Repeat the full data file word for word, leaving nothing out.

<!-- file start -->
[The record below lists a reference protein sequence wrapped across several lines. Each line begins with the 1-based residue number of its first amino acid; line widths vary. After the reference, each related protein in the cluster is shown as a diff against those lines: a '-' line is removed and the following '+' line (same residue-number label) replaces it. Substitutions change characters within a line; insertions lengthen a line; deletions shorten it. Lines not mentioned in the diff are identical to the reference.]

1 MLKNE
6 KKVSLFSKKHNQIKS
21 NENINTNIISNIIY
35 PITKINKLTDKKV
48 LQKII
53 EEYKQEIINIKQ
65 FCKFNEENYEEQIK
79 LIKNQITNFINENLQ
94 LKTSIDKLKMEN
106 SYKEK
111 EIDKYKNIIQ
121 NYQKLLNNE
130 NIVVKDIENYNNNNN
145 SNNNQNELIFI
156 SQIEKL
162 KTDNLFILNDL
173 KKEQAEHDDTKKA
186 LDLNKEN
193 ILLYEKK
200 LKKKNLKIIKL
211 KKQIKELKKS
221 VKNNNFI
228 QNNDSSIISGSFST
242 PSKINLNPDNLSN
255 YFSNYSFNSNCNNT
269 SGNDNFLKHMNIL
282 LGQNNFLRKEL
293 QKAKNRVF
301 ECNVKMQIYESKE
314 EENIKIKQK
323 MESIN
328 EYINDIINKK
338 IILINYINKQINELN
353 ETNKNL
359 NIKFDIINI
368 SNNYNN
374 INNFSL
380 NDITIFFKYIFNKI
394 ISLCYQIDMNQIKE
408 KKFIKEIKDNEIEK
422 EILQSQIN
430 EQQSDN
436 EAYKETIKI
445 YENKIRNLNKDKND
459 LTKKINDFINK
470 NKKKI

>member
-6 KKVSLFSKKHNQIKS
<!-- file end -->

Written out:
[The record below lists a reference protein sequence wrapped across several lines. Each line begins with the 1-based residue number of its first amino acid; line widths vary. After the reference, each related protein in the cluster is shown as a diff against those lines: a '-' line is removed and the following '+' line (same residue-number label) replaces it. Substitutions change characters within a line; insertions lengthen a line; deletions shorten it. Lines not mentioned in the diff are identical to the reference.]

1 MLKNE
6 KKVSLFSKKHNQIKS
21 NENINTNIISNIIY
35 PITKINKLTDKKV
48 LQKII
53 EEYKQEIINIKQ
65 FCKFNEENYEEQIK
79 LIKNQITNFINENLQ
94 LKTSIDKLKMEN
106 SYKEK
111 EIDKYKNIIQ
121 NYQKLLNNE
130 NIVVKDIENYNNNNN
145 SNNNQNELIFI
156 SQIEKL
162 KTDNLFILNDL
173 KKEQAEHDDTKKA
186 LDLNKEN
193 ILLYEKK
200 LKKKNLKIIKL
211 KKQIKELKKS
221 VKNNNFI
228 QNNDSSIISGSFST
242 PSKINLNPDNLSN
255 YFSNYSFNSNCNNT
269 SGNDNFLKHMNIL
282 LGQNNFLRKEL
293 QKAKNRVF
301 ECNVKMQIYESKE
314 EENIKIKQK
323 MESIN
328 EYINDIINKK
338 IILINYINKQINELN
353 ETNKNL
359 NIKFDIINI
368 SNNYNN
374 INNFSL
380 NDITIFFKYIFNKI
394 ISLCYQIDMNQIKE
408 KKFIKEIKDNEIEK
422 EILQSQIN
430 EQQSDN
436 EAYKETIKI
445 YENKIRNLNKDKND
459 LTKKINDFINK
470 NKKKI

>member
-6 KKVSLFSKKHNQIKS